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U.S. Office of Special Counsel

1730 M Street, N.W., Suite 300

Washington, D.C. 20036-4505

State and Local Hatch Act Advisory:
Elected Official Who Becomes a State Employee

March 10, 1998

     This letter is in response to the e-mail you forwarded to the Office of Special Counsel concerning the Hatch Act. In your letter you ask whether a state employee who currently holds public elected office will have to step down from the elected position if he moves into a state position that is partially federally funded.

     The Hatch Act (5 U.S.C. §§ 1501-1508) restricts the political activity of individuals principally employed by state, county, or municipal executive agencies in connection with programs financed in whole or in part by loans or grants made by the United States or a federal agency. It has long been established that an officer or employee of a state or local agency is subject to the Hatch Act if, as a normal and foreseeable incident of his principal position or job, he performs duties in connection with an activity financed in whole or in part by federal funds. In re Hutchins, 2 P.A.R. 160, 164 (1944), Special Counsel v Gallagher, 44 M.S.P.R. 5.7 (1990). An employee covered by the Act may not be a candidate for public office in a partisan election, i.e., an election in which any candidate represents, for example, the Republican or Democratic party. While the Act prohibits a covered employee from running for public office it does not prohibit a covered employee from holding public office.

     Because the Hatch Act does not prohibit a covered employee from holding public office, the state employee would be allowed to finish out his elected term despite the fact that he works in connection with a federally funded program. However, while he remains an employee working in connection with a federally funded program, he would be prohibited from becoming a candidate in a partisan election. Candidacy for purposes of the Hatch Act has been interpreted to extend not merely to the formal announcement of candidacy but also to the preliminaries leading to such announcement and to canvassing or soliciting support or doing or permitting to be done any act in furtherance of candidacy. As the statute has been interpreted to prohibit preliminary activities regarding candidacy, any action which can reasonably be construed as evidence that an individual is seeking support for or undertaking an initial “campaign” to secure nomination or election to office would be viewed as candidacy for purposes of 5 U.S.C. § 1502(a)(3). Consequent1y, the employee would need to leave his covered state position prior to beginning his candidacy.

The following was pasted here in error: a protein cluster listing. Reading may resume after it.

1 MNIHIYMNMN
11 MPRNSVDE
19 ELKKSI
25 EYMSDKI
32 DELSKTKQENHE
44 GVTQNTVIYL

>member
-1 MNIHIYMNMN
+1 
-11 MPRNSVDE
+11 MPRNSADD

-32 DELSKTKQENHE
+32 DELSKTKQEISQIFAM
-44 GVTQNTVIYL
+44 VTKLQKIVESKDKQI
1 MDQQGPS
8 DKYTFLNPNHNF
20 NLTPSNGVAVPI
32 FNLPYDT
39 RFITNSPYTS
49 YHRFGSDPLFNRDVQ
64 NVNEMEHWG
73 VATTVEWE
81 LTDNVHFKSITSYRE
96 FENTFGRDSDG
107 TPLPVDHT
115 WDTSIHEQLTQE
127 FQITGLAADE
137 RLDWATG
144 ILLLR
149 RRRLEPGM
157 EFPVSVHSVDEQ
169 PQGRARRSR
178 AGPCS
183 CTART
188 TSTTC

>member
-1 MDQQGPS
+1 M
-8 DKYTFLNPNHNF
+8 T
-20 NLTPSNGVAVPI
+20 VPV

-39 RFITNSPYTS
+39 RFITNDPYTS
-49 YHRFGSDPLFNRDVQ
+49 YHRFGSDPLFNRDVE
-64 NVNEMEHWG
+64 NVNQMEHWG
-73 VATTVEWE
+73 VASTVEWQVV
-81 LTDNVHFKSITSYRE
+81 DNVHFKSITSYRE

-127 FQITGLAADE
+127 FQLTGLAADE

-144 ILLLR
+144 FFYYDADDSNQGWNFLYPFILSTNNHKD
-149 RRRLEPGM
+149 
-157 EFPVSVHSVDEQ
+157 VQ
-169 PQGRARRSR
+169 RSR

For your information I am enclosing our publication, Political Activity and the State and Local Employee. Please call me at 800-854-2824 if you have any questions.


Karen Dalheim